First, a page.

“I was pretty upset, and I let my emotions get the best of me,” Mattheus said. “I hit my locker, and unfortunately I injured myself. It’s pretty embarrassing. It’s a tough one to swallow. I feel like I let the other 25 guys down on this team. I let the whole Washington Nationals organization down doing something stupid.”
Mattheus, who has a 4.96 ERA in 16 1/3 innings, fractured the knuckle at the base of his ring finger. At first, he thought he had only bruised his hand. When he arrived at AT&T Park on Monday, he tried to play catch as his routine dictates.
“It swelled up significantly,” Mattheus said. “I knew I wouldn’t be able to throw in a game.”
Mattheus informed pitching coach Steve McCatty that he couldn’t grip the ball. He underwent an X-ray at the stadium, which showed the break. He walked into Johnson’s office and apologized.
“That’s what’s so embarrassing about it,” Mattheus said. “It’s absolutely something I can control. It’s not like I hurt myself out on the field. I got to do a better job of that.”
For Monday night, Mattheus’s absence left the Nationals’ bullpen with five relievers and, ultimately, hung Henry Rodriguez out to dry. Rodriguez had worked a 21-pitch inning Sunday. On Monday night, with the Nationals trying to soak up the final outs of a blowout loss, Rodriguez threw a whopping 47 pitches, giving him 68 over two days.
At one point, Nationals coaches noticed Rodriguez grimace after a pitch. McCatty and head athletic trainer Lee Kuntz checked on him. Rodriguez stayed in the game and finished the eighth inning, but not before Tyler Clippard began warming up in an eight-run boat race.
“It was tough losing Mattheus,” Johnson said. “Unfortunately, he didn’t tell anybody that he broke his hand the night before. Unfortunately, we weren’t able to have anybody here to help us out. He felt real bad about it, but I wish he had said something about what he did.”
The Nationals could be without Mattheus for more than a month. In 2011, Duke broke a bone in his pitching hand after a taking a line drive off it. He broke his fourth and fifth metacarpals.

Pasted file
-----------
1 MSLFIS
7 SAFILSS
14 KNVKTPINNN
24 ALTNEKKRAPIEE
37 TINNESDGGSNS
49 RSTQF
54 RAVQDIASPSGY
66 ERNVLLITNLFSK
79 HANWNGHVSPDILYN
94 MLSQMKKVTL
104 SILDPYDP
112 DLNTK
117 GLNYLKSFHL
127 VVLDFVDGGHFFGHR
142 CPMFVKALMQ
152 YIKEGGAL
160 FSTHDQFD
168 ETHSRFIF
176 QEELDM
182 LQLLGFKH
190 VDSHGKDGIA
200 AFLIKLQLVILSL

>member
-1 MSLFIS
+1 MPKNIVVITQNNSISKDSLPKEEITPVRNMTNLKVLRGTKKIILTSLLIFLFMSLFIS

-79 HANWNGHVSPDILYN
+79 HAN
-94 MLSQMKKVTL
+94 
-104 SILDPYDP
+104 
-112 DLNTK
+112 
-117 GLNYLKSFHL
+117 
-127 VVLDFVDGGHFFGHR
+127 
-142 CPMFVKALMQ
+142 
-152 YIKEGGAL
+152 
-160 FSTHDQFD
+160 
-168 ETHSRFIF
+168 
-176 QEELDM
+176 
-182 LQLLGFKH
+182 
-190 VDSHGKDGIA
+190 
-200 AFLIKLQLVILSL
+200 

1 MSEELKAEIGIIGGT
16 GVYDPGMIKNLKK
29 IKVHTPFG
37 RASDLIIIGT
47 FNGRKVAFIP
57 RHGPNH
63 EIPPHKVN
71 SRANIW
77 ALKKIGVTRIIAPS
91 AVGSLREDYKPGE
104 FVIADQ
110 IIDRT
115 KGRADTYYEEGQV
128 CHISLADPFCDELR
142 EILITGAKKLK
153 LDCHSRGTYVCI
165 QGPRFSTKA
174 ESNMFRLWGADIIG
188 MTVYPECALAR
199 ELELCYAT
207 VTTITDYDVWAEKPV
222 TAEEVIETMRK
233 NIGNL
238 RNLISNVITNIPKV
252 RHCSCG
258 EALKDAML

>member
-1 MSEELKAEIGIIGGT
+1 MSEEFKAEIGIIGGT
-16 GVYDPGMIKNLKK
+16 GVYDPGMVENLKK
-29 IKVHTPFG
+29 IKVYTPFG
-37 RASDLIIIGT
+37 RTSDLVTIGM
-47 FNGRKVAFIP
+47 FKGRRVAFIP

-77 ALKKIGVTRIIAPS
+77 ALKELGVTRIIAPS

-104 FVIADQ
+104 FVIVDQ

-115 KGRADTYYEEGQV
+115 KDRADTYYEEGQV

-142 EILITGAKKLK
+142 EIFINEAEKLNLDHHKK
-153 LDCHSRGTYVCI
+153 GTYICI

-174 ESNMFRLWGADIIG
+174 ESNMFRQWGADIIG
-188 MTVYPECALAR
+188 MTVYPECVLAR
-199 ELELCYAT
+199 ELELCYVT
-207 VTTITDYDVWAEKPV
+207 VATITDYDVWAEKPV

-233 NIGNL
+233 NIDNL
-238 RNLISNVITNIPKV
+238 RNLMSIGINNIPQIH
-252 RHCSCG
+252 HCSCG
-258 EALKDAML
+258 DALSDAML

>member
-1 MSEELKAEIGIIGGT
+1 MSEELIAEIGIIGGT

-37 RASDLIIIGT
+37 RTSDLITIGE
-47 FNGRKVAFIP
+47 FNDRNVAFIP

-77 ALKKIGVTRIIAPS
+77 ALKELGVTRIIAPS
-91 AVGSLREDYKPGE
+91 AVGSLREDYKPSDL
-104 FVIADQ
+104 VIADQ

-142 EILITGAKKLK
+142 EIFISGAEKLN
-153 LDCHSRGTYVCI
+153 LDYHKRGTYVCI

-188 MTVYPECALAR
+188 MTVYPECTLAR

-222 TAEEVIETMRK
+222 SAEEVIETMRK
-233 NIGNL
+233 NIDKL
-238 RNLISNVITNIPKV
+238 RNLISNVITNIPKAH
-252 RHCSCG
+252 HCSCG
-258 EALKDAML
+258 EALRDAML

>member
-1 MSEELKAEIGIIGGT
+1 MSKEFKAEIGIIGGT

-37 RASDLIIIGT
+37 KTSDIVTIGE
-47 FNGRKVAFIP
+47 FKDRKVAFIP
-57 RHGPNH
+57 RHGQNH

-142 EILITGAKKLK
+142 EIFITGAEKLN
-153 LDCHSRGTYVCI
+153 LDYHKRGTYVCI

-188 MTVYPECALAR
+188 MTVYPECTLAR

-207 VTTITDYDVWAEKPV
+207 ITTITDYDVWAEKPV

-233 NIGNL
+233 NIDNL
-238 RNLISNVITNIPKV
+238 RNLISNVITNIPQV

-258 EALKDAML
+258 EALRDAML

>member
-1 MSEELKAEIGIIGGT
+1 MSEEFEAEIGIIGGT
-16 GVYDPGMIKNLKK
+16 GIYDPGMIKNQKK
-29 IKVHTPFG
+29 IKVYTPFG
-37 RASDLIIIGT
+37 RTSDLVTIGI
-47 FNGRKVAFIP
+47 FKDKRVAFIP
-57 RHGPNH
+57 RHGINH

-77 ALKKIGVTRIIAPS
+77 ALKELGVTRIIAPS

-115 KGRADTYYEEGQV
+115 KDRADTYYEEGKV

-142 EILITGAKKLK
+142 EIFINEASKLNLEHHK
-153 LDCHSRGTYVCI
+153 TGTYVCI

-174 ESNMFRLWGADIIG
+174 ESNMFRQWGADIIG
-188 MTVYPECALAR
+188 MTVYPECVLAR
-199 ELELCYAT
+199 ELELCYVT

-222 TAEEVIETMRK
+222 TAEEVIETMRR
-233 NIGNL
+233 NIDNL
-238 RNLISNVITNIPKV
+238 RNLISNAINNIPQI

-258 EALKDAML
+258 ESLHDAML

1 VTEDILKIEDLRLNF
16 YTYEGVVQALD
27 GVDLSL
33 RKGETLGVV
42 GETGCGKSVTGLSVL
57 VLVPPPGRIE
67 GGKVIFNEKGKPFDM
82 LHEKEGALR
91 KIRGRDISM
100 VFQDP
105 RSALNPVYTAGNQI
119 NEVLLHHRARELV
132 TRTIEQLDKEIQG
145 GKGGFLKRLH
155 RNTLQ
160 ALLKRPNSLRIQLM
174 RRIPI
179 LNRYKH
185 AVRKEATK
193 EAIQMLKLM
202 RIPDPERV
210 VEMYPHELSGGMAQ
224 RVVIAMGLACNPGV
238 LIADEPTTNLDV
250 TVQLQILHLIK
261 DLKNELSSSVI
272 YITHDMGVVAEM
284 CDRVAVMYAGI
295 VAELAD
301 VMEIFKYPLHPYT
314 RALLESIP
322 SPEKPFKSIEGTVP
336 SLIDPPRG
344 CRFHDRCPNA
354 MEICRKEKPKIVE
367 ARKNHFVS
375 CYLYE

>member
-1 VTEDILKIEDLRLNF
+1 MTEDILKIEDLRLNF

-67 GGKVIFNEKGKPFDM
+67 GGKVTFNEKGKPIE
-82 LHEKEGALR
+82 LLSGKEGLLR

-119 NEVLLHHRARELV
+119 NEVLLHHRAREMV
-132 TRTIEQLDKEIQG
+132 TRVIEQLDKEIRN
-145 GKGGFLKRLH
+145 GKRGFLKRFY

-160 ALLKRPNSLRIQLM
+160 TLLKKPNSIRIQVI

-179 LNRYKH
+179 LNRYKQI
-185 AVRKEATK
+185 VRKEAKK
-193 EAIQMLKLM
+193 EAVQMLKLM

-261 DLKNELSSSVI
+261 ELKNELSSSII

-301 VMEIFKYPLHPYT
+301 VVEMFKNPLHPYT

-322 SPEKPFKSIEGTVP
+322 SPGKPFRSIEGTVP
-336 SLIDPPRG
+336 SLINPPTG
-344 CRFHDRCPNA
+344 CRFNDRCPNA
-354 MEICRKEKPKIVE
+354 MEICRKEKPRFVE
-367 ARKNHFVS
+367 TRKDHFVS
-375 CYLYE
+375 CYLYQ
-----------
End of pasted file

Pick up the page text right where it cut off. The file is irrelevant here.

“When it’s the throwing hand, it’s tough,” Duke said. “You basically lose all the stamina that you built up. You really have to give yourself enough time, where you have a throwing program to build back the strength and the endurance. It’s frustrating. I couldn’t pick up a ball for five weeks. You have to re-established what you did through the off-season. So it’s a frustrating process.
“I tried to rush back from it. Out of the gate, I was really good. By my fourth or fifth start in, I just didn’t have the endurance built up and hit a wall. You get through it, you feel good, you feel like you’re ready. But it’s one of those times where maybe one extra start on rehab would be beneficial.”
The Nationals will add Maya for immediate relief for a bullpen with zero available long relievers. The Nationals signed Maya to an ill-fated four-year, $6 million contract in 2010, shortly after he defected from Cuba and established residence in the Dominican Republic. At Class AAA Syracuse this year, Maya is 1-4 with a 5.07 ERA in eight starts.
Abad may provide a longer-term fix in Mattheus’s place. Abad impressed Nationals evaluators during spring training after he signed a minor league contract. In 17 appearances at Syracuse, Abad has a 1.06 ERA with 12 strikeouts and two walks. Last year with the Astros, Abad posted a 5.09 ERA in 46 innings. He’ll give the Nationals a left-handed set-up man, which they have not had all season.
The Nationals will forge ahead Tuesday with a four-man bench and a mish-mashed bullpen, turning to ace Stephen Strasburg to snap a three-game losing streak. Mattheus will be back in D.C. after a humiliating and surreal injury, the cherry atop a bizzaro sundae.
“It’s a little bit of a rough patch for us, especially us in the bullpen,” Duke said. “We’ll keep grinding through. We’ll find a way to get guys out and hold leads and keep games close. We’ll find a way.”
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FROM YESTERDAY’S JOURNAL
NATS MINOR LEAGUES
Syracuse 4, Toledo 3: Jeff Kobernus walked to lead off the 10th inning off Bruce Rondon, stole both second and third on consecutive pitches and scored on Chris Marrero’s sac fly. Chris Young allowed two earned runs in five innings on six hits and two walks, striking out four. Xavier Cedeno allowed no runs in three relief innings on no hits and two walks, striking out four. The Mud Hens’ starting pitcher was Shawn Hill, the oft-injured former National.
Harrisburg 10, Erie 7: Anthony Rendon played second base and went 1 for 4 with a double and a walk. Jimmy Van Ostrand went 4 for 5 with a double. Brian Goodwin went 2 for 6 with a home run. Ian Krol fired two scoreless innings in relief, allowing no hits, walking one and striking out three. He lowered his ERA to 0.79.
Potomac was off.
Hagerstown 12, Greensboro 3: Dixon Anderson allowed no runs in six innings on two hits and two walks, striking out three. Tony Renda went 2 for 3 with two walks. Craig Manuel went 2 for 4 with a double and a home run.